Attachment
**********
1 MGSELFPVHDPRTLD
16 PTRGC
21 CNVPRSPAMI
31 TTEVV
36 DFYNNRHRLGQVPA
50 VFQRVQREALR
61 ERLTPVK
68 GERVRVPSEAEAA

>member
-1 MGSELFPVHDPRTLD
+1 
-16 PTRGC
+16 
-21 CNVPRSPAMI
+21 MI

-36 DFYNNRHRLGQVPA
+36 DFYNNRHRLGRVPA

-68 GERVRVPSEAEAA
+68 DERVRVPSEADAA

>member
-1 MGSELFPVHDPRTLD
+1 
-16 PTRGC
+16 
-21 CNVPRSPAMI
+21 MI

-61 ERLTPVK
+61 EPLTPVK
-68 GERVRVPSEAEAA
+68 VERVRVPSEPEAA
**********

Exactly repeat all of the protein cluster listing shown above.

1 MGSELFPVHDPRTLD
16 PTRGC
21 CNVPRSPAMI
31 TTEVV
36 DFYNNRHRLGQVPA
50 VFQRVQREALR
61 ERLTPVK
68 GERVRVPSEAEAA

>member
-1 MGSELFPVHDPRTLD
+1 
-16 PTRGC
+16 
-21 CNVPRSPAMI
+21 MI

-36 DFYNNRHRLGQVPA
+36 DFYNNRHRLGRVPA

-68 GERVRVPSEAEAA
+68 DERVRVPSEADAA

>member
-1 MGSELFPVHDPRTLD
+1 
-16 PTRGC
+16 
-21 CNVPRSPAMI
+21 MI

-61 ERLTPVK
+61 EPLTPVK
-68 GERVRVPSEAEAA
+68 VERVRVPSEPEAA